The A’s played about as well in Japan to start the season as the Red Sox played in London a couple of weeks ago, losing their first two games to the Mariners. Oakland was six games under .500 on May 14 and 9 1/2 games behind Houston in the American
The A’s played about as well in Japan to start the season as the Red Sox played in London a couple of weeks ago, losing their first two games to the Mariners. Oakland was six games under .500 on May 14 and 9 1/2 games behind Houston in the American League West. When the Astros beat the A’s on June 2 in extra innings, Oakland was still 10 1/2 behind. Now, the club is 4 1/2 games behind. Here they come again, spending around $90 million on players this season, which for executive vice president of baseball operations Billy Beane is the same as throwing money around as if he just hit the lottery.
“We view every season as an opportunity,” Beane told me on Tuesday. “And as long as you stay in the game, even if you feel like you’re kidding yourself sometimes, guess what? You are in the game.”
Beane, who has operated on short money dating back to the 1990s with the A’s, then said this:
“We use every dollar we have to win games.”
The Rays have spent less. The Indians have spent more, even if the Tribe is closer to the bottom of the standings in payroll than the top. But those three teams -- Oakland, Tampa Bay and Cleveland -- are pretty much in a tie for the two AL Wild Card spots right now. Combined, they spend around $270 million on baseball players. The Red Sox, who are trailing all of them, spend nearly $230 million.
“What we’ve done again,” Beane said, “is play well enough to play our way into the conversation.”
Beane needs pitching the way just about all the contenders in the league do. He just made his first July move the other day, trading for the Royals’ Homer Bailey. On Tuesday night, the A’s beat the Mariners to get to 54-41 as the Astros were losing to the Angels. By the way, Beane is a realist, and he isn’t kidding himself about Houston, a team that he says has “the best talent base in the American League.” He knows what his team’s schedule looks like over the rest of July. But Oakland is in the conversation again. Baseball is always more interesting when it is.
I asked Beane this: “Are you ready to say you’re in it in the West?”
Beane laughed and said, “How about I say we’re not out of it?”
Beane is still only 57 years old. He joked that once, in the 1990s, he and his friend Brian Cashman, the Yankees’ general manager, were the young guys, and now they’re not. Beane still remains one of the transformative front-office figures in baseball history, even if the A’s have never won a World Series or played in one on his watch, and even as former Giants executive vice president of baseball operations Brian Sabean constructed three World Series championships in this decade on the other side of the Bay.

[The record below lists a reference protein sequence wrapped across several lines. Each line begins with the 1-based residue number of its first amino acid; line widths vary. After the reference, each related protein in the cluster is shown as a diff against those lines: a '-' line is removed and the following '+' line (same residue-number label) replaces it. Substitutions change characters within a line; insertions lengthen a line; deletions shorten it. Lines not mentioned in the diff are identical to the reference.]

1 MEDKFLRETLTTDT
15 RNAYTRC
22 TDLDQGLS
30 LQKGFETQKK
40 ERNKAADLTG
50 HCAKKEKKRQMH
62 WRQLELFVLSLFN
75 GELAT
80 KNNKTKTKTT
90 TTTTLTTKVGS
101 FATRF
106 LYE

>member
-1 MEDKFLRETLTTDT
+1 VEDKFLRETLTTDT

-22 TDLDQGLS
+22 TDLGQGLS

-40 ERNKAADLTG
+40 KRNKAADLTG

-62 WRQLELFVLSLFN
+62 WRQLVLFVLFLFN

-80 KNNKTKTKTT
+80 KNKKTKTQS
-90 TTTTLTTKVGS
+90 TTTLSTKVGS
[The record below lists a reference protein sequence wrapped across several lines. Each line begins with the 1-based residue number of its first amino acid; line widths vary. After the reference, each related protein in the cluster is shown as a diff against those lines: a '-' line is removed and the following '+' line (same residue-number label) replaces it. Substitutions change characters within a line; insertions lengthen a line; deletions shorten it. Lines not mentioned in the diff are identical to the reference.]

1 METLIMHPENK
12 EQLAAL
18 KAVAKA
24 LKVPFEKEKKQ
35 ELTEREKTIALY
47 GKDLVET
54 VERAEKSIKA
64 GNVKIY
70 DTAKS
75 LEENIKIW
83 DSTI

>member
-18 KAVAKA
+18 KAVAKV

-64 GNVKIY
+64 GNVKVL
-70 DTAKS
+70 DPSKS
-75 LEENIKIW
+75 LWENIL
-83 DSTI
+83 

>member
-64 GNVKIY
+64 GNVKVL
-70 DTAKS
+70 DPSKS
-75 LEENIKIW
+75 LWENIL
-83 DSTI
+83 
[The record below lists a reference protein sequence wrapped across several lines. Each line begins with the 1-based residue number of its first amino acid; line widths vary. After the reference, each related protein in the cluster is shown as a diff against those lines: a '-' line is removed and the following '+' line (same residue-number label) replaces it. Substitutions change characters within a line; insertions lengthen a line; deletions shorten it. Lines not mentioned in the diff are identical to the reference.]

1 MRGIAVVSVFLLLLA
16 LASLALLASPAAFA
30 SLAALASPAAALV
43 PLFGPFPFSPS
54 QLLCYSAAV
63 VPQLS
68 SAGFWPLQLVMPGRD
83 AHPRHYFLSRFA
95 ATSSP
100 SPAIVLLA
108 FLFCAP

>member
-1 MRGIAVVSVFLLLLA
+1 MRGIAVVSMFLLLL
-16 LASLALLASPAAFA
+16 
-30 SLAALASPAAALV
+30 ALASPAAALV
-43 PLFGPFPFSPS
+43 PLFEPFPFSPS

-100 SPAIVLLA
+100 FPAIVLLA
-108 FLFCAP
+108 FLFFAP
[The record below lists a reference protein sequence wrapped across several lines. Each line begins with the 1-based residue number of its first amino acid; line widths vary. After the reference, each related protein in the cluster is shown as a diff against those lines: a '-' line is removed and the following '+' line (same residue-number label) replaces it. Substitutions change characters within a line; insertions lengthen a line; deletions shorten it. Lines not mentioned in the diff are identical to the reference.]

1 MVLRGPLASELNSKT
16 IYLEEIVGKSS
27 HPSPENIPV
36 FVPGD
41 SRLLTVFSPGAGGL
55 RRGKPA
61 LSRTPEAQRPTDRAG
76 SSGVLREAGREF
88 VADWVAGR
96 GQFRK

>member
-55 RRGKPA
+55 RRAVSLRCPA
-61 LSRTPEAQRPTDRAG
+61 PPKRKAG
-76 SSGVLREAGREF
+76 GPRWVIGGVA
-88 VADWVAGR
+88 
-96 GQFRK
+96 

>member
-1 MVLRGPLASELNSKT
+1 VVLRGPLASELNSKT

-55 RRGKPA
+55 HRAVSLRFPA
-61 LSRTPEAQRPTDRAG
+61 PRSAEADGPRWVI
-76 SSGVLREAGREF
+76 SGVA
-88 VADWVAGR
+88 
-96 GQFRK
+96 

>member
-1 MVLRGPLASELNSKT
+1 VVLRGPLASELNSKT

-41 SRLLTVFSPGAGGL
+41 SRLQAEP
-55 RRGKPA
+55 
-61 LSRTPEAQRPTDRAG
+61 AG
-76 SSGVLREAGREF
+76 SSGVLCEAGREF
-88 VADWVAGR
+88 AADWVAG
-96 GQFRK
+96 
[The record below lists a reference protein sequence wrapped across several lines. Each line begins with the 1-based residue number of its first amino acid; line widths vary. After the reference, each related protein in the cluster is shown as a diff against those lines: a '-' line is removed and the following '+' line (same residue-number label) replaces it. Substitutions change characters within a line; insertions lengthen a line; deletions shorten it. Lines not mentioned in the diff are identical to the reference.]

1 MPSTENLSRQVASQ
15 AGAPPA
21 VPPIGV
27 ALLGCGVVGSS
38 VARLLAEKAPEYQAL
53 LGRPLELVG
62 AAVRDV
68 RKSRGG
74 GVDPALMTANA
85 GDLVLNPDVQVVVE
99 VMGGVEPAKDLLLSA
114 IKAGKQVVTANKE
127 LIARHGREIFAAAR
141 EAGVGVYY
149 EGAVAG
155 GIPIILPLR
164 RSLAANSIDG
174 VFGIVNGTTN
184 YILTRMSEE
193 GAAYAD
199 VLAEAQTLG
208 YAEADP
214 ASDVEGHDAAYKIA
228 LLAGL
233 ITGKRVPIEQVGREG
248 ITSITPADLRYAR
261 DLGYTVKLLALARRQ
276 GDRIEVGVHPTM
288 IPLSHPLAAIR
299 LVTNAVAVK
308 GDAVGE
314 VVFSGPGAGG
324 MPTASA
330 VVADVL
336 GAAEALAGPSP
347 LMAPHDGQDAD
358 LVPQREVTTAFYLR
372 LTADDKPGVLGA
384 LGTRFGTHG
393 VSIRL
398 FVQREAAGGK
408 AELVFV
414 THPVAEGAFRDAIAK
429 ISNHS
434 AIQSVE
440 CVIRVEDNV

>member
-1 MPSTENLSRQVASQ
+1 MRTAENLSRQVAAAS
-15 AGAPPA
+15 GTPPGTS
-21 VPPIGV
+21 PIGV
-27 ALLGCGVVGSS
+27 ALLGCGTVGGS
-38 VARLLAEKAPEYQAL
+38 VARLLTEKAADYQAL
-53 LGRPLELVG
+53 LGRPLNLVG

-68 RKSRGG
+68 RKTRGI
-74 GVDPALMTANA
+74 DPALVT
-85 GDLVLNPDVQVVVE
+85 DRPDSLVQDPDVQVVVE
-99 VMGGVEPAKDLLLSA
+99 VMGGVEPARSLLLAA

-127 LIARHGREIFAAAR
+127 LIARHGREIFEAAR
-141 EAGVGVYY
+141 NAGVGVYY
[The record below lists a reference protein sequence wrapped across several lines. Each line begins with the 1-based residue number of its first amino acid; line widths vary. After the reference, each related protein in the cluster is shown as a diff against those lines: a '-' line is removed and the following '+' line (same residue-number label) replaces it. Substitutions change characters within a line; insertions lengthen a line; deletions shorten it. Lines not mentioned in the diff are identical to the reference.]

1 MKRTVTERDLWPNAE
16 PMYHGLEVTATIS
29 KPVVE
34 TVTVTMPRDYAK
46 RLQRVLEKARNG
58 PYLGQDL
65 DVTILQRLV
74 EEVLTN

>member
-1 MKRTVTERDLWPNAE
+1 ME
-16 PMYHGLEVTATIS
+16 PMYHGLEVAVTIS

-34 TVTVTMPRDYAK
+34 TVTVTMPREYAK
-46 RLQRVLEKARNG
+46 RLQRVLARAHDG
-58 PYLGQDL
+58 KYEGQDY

This isn’t just because Michael Lewis wrote “Moneyball: The Art of Winning an Unfair Game” about Beane in 2003. This isn’t because Brad Pitt played Beane in the “Moneyball” movie. It is because Beane was a true visionary in Oakland, the first baseball executive to successfully use analytics to shift the odds despite some teams spending three and four times more than he could. Now Beane and general manager David Forst continue to figure it out with the A's, so often with “low-cost guys that other teams are willing to move.”
“We just hoped to hover around .500 and get to midseason,” Beane said.
Young pitchers from whom he expected plenty before the regular season -- A.J. Puk and Jesus Luzardo -- got hurt. Sean Manaea, who no-hit the Red Sox last year, still hasn’t pitched yet this season as he recovers from left shoulder surgery last year. But Mike Fiers is 9-3, Brett Anderson is 9-5 and Chris Bassitt is 6-4. The A’s are 39-20 over their past 59 games, and they are leading 5-3 in the eighth of a suspended game against the Tigers that they won’t complete until September.
And the A’s can hit, even with Khris Davis not having the kind of home run season his team has come to expect from him. Coming into 2019, Davis had hit 133 home runs over the past three seasons, the most in that span in baseball. So far this season he has just 16, which means he is fourth in home runs on the A’s after Matt Chapman, Matt Olson and Ramón Laureano.
Beane talks about Chapman and Olson and having “two pretty special players on the corners,” and how Marcus Semien has become one of the best shortstops in the league -- and, in his opinion, how he should have been an All-Star.
“I never try to be a snake-oil salesman,” Beane said. “I know when our team is good.”
Beane will find out a lot about his team over the next few weeks. There are seven games on the road against the Twins and Astros, then nine at home against the Rangers, Brewers and Cardinals before the A’s go to Wrigley Field. By then, the Trade Deadline will have come and gone. But the way to bet is that the Bailey trade isn’t the last one Beane and Forst will make.
“We never fold our hand and throw in our cards,” Beane said.
As usual, Beane just has less money to bet than most of the other guys at the table. But he is still moneyballin’ after all these years. Still in the game.
Mike Lupica is a columnist for MLB.com.